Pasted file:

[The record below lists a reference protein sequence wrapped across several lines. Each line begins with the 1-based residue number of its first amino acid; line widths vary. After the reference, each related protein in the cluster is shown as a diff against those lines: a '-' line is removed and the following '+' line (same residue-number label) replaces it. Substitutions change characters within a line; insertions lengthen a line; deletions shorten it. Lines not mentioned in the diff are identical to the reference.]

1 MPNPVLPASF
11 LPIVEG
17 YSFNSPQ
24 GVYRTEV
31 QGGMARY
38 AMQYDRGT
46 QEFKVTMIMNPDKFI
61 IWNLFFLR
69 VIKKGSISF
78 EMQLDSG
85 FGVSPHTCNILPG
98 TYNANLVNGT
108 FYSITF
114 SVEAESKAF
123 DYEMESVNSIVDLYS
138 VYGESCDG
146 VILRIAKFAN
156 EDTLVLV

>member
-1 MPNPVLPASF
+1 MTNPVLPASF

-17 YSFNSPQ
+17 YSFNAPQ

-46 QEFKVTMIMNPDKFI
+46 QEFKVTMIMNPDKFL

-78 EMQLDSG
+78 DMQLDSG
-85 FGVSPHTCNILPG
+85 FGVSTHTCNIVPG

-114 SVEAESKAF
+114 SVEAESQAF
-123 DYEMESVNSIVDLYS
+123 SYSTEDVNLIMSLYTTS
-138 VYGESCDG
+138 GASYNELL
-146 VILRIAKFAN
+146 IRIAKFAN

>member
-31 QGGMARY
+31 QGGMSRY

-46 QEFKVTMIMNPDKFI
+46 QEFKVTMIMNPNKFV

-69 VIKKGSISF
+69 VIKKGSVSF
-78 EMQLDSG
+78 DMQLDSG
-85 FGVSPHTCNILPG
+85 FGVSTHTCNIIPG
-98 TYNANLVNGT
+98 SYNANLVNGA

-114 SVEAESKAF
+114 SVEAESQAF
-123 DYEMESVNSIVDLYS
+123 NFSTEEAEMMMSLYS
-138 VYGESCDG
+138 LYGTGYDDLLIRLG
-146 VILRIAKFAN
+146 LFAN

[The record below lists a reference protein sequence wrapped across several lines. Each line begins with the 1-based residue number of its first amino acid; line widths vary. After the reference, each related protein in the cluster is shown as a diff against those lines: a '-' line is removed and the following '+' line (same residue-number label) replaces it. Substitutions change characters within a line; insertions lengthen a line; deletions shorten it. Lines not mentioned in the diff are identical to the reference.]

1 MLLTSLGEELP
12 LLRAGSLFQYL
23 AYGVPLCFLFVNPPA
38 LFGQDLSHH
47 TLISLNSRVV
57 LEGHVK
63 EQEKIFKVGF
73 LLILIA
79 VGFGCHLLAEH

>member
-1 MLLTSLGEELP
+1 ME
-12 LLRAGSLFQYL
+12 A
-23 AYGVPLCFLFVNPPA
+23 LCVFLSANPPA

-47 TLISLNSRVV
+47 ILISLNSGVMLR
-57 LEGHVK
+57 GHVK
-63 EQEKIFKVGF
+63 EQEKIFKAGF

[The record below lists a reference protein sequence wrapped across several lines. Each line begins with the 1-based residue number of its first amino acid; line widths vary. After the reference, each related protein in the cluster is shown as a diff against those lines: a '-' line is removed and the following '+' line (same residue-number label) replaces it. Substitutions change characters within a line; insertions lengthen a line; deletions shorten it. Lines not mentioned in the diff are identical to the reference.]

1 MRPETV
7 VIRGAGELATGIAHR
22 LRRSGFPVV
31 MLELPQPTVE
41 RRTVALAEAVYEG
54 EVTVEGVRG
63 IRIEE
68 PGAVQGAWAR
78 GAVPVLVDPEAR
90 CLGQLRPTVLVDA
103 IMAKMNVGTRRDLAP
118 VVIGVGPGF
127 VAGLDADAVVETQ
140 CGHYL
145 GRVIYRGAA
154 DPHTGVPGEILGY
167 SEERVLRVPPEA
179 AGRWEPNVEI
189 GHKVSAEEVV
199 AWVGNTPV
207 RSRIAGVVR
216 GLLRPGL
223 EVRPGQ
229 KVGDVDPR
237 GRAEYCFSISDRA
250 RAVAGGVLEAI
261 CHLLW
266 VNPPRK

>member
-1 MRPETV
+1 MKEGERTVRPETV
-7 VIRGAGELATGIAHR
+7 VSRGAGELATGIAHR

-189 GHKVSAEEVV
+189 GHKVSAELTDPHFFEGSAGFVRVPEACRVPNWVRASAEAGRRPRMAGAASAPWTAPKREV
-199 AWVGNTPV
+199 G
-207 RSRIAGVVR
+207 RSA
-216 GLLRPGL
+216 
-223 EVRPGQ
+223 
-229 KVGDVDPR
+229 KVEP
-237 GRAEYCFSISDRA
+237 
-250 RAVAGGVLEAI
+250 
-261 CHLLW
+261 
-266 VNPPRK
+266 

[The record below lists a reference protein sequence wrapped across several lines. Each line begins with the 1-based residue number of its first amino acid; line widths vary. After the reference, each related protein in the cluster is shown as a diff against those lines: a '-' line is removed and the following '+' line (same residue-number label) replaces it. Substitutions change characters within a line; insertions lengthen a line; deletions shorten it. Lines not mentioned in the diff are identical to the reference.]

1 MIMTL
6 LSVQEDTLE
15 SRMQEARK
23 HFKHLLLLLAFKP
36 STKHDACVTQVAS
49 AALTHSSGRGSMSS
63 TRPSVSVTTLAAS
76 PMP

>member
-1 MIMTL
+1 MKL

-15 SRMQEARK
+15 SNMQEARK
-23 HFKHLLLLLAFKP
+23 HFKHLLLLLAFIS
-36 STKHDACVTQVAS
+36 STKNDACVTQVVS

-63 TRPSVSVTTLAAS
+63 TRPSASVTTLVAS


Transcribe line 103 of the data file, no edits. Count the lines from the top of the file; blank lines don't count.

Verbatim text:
199 AWVGNTPV